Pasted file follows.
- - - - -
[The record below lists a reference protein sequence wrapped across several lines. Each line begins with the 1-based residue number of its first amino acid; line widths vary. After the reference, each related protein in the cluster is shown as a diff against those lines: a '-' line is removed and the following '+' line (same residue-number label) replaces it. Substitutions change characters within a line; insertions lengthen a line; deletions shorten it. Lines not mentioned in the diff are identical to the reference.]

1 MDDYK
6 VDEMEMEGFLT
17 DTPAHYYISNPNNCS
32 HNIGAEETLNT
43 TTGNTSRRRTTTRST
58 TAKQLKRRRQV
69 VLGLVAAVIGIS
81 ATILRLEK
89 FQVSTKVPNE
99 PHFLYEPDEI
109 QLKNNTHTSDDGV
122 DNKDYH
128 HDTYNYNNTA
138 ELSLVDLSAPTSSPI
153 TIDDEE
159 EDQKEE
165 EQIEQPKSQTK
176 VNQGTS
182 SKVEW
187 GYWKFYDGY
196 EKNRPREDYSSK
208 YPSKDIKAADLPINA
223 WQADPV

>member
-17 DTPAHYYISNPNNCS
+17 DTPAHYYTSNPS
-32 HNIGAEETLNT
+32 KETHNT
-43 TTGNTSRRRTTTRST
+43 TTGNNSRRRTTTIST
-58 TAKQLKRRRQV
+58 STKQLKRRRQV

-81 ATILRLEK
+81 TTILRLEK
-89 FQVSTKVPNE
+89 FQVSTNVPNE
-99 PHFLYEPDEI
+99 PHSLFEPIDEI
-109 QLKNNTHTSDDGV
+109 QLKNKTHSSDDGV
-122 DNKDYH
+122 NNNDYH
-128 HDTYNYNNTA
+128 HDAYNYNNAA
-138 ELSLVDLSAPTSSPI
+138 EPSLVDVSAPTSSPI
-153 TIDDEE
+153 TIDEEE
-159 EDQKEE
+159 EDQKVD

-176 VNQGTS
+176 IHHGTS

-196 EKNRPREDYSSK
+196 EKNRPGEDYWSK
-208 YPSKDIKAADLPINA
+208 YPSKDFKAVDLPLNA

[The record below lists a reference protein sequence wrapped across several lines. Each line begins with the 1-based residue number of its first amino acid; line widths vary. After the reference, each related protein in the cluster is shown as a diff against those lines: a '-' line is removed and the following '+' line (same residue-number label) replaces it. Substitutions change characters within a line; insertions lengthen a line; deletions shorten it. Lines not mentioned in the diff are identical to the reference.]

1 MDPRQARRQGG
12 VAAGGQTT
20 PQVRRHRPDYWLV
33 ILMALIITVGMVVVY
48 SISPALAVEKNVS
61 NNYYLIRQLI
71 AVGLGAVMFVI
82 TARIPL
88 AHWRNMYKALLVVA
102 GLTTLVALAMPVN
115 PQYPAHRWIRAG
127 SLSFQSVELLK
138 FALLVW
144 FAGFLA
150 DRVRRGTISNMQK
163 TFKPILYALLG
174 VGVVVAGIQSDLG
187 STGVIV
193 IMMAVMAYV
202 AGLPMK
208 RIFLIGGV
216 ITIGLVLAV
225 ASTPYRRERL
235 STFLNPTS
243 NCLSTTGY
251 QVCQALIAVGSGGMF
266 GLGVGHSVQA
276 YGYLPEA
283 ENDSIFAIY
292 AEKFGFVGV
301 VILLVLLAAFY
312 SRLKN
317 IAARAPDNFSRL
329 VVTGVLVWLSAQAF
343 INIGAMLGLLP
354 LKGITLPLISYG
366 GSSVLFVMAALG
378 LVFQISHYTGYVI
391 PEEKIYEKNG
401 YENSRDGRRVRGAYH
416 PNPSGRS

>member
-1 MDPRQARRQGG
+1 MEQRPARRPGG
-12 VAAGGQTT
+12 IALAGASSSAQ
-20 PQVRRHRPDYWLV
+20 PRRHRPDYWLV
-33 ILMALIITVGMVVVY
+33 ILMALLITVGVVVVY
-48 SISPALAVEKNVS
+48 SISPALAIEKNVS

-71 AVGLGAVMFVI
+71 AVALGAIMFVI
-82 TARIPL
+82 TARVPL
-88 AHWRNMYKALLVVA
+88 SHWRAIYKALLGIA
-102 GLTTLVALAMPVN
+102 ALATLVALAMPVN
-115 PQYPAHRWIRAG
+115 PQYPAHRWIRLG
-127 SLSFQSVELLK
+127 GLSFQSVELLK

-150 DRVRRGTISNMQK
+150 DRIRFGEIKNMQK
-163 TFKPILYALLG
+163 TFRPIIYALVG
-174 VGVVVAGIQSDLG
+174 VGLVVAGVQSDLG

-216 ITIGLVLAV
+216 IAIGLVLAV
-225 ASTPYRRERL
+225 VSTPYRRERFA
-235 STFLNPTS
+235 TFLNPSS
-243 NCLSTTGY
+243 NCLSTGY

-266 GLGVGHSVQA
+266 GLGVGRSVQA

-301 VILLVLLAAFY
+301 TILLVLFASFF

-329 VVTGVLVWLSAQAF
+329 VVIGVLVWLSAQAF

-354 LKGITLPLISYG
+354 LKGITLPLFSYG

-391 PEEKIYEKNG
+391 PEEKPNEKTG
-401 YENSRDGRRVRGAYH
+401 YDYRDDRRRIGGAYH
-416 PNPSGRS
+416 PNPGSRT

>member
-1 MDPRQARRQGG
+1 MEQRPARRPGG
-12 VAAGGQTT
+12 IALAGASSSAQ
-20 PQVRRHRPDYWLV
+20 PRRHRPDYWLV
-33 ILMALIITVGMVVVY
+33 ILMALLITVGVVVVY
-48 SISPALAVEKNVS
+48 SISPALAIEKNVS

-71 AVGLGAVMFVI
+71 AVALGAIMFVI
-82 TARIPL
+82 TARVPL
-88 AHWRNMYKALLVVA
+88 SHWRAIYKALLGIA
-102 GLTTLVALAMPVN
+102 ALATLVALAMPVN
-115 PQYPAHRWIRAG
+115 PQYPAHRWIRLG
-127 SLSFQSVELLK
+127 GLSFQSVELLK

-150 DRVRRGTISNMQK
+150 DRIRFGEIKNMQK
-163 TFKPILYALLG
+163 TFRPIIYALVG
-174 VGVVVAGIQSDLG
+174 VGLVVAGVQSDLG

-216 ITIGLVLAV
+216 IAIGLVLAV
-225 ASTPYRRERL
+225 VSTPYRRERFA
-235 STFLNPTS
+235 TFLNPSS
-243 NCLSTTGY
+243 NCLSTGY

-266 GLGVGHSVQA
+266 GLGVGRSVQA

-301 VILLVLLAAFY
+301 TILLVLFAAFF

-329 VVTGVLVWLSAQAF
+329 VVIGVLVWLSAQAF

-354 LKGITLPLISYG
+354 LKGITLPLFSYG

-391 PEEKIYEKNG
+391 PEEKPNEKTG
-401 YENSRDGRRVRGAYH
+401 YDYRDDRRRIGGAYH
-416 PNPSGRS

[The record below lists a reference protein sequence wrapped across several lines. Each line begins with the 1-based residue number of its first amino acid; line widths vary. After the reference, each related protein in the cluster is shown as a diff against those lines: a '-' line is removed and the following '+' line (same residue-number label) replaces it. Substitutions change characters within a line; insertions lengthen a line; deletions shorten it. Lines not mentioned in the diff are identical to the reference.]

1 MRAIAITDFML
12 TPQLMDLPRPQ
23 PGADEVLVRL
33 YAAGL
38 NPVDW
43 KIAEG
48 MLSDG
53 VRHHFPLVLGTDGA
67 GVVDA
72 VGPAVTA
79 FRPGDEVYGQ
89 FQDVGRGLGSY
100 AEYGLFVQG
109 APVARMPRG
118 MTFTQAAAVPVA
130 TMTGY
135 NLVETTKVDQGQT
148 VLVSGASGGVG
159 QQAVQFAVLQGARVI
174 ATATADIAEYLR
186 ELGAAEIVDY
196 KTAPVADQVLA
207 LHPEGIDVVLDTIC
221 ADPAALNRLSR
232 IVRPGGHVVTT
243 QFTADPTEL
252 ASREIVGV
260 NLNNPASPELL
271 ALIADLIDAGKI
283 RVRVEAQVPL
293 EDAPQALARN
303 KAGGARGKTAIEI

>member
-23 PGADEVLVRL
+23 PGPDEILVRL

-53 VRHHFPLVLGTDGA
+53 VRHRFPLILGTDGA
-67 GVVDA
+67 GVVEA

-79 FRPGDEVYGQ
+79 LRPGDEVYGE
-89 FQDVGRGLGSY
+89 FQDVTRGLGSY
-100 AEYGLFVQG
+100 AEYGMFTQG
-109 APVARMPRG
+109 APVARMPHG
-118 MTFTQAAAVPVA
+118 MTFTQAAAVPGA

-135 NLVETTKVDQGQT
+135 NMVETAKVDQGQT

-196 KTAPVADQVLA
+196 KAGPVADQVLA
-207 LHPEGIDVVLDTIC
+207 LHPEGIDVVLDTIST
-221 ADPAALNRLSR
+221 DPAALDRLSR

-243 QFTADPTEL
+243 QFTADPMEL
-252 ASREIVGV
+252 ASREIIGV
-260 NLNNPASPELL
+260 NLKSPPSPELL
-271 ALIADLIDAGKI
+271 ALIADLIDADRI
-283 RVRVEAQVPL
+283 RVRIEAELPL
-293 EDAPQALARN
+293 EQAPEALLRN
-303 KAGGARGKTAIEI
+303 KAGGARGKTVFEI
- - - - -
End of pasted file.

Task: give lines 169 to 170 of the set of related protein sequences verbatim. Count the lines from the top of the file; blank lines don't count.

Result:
+102 ALATLVALAMPVN
-115 PQYPAHRWIRAG